Wednesday, November 27, 2013

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You may enjoy reading through our past posts which give you lots of ideas for getting organized and goal setting.

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Karina, Beth, Stephanie
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Friday, November 22, 2013

Goal Setting Part 9: The What If of Goal Setting

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Last time, I spent time talking about the “which” of goal setting as it related to identifying which obstacles might keep you from attaining the goal you have set.  This is all part of looking at the entire process of working towards our goals.  Once you’ve identified what obstacles you might face, then you want to create possible solutions to fall back on, should those obstacles arise.

In project management, this would be similar to risk planning. How much time you spend here depends on the probability that the obstacle will arise, as well as the impact it will have if it does arise.  If there’s a high probability that you’ll run into the obstacle you’ve identified, then you will want to give greater consideration to planning a solution for it.  Let’s say that you want to take a web design class.  You’ve never studied anything like this subject before, and you’re concerned that there will be material that you just don’t understand.  If that’s the case, then you might begin to consider your options.  You want to spend time now, not just thinking about the solution, but putting the pieces of it together. That way, when you’re in the middle of the journey, you don’t have to stop and try to figure it things out in the heat of the battle or worse, under the stress of last minute damage control. 

In this case, before you sign up for the class, you could do a number of different things.  First, you could try to convince your friend who designs websites for a living to commit to helping you with coursework when and if you get stuck. Second, you could ask the school for a list of appropriate tutors who work with students studying that curriculum. Then, you could call a couple of them ahead of time to find out availability, fees, and any other pertinent information.  Third, you could ask your instructor to recommend a few helpful books or reference materials that you could read prior to the beginning of your class to help you prepare.  Fourth, you could get with someone else who’s already taken the class and ask that person his opinion on the level of difficulty of the material.  That person could possibly work with you on the material that you might struggle with, or he might know someone else that could help you out if you get stuck.  In this situation, another solution would to take some type of preliminary or prerequisite course before attending the actual web design course you listed as your goal.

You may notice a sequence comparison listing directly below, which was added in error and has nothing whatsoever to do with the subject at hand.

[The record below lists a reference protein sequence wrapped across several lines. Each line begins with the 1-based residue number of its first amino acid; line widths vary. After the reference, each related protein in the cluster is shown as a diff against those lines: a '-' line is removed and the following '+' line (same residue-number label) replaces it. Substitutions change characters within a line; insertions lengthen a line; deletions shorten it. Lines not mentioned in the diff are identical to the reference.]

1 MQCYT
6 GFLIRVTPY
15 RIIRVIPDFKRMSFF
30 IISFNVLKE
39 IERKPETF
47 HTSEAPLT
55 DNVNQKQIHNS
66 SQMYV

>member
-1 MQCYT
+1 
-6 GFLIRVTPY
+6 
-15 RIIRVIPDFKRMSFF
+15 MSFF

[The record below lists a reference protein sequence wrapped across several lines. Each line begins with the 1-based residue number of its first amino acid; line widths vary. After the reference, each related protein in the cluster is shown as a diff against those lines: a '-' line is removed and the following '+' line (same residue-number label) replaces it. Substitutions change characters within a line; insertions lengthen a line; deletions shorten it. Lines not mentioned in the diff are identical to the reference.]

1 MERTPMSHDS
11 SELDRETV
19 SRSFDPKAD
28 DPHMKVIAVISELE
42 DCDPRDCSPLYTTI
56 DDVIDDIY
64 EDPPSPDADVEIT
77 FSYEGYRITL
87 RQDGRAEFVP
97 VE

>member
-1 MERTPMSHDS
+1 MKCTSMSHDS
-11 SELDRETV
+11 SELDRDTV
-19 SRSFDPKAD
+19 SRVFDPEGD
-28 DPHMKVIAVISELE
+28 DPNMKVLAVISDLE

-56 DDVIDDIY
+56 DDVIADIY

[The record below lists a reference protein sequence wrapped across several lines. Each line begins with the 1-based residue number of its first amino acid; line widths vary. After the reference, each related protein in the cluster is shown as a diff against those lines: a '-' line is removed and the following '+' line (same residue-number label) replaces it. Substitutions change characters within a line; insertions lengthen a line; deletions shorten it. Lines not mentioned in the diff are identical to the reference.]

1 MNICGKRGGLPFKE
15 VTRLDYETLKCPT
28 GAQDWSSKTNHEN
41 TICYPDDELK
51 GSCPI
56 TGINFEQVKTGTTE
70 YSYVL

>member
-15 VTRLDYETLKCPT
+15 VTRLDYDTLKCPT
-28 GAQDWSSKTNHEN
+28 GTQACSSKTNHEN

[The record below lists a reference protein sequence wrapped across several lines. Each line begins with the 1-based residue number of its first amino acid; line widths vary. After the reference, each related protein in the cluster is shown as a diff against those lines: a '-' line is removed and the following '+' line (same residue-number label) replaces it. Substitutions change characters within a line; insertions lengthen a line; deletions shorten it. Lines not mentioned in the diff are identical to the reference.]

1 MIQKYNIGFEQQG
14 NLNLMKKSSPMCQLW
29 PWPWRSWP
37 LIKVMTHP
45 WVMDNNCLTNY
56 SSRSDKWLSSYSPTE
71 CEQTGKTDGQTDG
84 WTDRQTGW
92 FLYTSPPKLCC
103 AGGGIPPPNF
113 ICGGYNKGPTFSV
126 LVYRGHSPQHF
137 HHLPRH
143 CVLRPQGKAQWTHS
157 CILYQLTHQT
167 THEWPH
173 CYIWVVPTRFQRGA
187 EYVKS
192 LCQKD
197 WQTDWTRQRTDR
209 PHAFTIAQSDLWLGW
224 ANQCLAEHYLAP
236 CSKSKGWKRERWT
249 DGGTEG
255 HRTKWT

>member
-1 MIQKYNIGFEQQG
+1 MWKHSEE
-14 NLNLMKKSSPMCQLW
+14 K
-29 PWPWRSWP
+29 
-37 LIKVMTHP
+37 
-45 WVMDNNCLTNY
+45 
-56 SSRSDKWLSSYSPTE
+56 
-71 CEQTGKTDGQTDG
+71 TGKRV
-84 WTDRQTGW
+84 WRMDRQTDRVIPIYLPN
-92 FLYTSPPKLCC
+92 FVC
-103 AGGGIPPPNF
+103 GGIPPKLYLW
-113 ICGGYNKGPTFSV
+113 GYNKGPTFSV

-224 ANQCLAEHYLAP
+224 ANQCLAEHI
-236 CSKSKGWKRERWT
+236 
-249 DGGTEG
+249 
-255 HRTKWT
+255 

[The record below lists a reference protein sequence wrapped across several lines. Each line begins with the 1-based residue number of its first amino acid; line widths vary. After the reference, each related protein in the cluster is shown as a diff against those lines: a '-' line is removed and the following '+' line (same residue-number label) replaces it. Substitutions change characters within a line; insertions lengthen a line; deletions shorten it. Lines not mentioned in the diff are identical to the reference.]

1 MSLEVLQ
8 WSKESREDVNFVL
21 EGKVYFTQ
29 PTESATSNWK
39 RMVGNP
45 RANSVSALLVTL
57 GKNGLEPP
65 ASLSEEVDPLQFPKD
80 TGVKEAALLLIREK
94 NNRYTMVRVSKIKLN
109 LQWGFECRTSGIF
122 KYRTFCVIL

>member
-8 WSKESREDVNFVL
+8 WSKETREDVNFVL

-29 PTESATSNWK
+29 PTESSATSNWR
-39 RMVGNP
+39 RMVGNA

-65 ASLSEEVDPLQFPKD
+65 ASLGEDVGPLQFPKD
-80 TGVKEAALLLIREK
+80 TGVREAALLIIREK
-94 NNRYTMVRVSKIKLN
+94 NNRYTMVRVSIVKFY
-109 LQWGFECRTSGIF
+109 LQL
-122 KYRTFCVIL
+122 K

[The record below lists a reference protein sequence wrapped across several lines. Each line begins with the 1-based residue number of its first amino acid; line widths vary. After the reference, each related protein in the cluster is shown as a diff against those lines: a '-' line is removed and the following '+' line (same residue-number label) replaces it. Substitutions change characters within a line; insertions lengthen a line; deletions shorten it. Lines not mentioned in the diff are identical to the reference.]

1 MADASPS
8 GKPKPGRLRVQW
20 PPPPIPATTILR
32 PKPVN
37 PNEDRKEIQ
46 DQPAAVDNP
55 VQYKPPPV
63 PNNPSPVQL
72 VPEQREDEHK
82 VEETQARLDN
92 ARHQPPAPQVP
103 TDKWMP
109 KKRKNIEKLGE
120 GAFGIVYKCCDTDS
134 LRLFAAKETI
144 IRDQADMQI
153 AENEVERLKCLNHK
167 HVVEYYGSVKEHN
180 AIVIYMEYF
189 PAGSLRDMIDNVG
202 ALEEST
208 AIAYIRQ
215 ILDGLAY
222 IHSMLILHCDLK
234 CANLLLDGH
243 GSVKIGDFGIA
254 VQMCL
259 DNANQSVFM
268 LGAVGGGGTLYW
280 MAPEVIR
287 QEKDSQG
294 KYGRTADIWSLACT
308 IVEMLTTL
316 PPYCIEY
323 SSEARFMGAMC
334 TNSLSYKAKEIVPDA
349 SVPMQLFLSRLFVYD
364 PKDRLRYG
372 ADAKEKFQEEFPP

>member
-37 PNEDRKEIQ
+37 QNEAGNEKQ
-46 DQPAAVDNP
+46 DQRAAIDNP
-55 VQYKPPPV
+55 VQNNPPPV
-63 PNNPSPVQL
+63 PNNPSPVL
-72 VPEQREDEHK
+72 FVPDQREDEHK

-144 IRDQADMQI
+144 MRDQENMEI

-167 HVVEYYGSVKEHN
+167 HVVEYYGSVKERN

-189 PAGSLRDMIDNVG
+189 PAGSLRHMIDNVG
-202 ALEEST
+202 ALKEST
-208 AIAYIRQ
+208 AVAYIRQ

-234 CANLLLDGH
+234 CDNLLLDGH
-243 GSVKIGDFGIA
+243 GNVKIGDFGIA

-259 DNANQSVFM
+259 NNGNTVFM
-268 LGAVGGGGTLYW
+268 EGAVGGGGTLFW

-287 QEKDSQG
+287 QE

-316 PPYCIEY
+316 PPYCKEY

When you start to examine possible solutions to an obstacle you think you’ll face, you’re on the way to setting yourself up for success, not failure.  You will be more confident because you already have solutions in play. You will feel more “in control” of your situation because you’ve thought through it on a deeper level.  When you feel like you’re in control, you naturally feel more confident.  Think about this proactive process… it’s just like making sure you have the car gassed up and the oil changed before you begin a long road trip.  The point is to buy your AAA membership before you even put the key in the ignition! - Stephanie Baker